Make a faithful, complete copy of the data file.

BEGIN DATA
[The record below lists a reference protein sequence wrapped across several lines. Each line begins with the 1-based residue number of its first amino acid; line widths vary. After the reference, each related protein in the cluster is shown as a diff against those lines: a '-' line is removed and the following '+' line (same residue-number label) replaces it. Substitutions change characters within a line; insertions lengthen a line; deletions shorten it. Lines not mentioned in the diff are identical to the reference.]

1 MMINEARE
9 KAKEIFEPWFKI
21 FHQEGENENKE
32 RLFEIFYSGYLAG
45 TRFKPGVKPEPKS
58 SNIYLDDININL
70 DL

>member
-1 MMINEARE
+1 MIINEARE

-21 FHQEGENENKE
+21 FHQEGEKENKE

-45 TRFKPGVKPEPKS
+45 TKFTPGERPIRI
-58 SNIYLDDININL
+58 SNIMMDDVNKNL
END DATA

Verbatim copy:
[The record below lists a reference protein sequence wrapped across several lines. Each line begins with the 1-based residue number of its first amino acid; line widths vary. After the reference, each related protein in the cluster is shown as a diff against those lines: a '-' line is removed and the following '+' line (same residue-number label) replaces it. Substitutions change characters within a line; insertions lengthen a line; deletions shorten it. Lines not mentioned in the diff are identical to the reference.]

1 MMINEARE
9 KAKEIFEPWFKI
21 FHQEGENENKE
32 RLFEIFYSGYLAG
45 TRFKPGVKPEPKS
58 SNIYLDDININL
70 DL

>member
-1 MMINEARE
+1 MIINEARE

-21 FHQEGENENKE
+21 FHQEGEKENKE

-45 TRFKPGVKPEPKS
+45 TKFTPGERPIRI
-58 SNIYLDDININL
+58 SNIMMDDVNKNL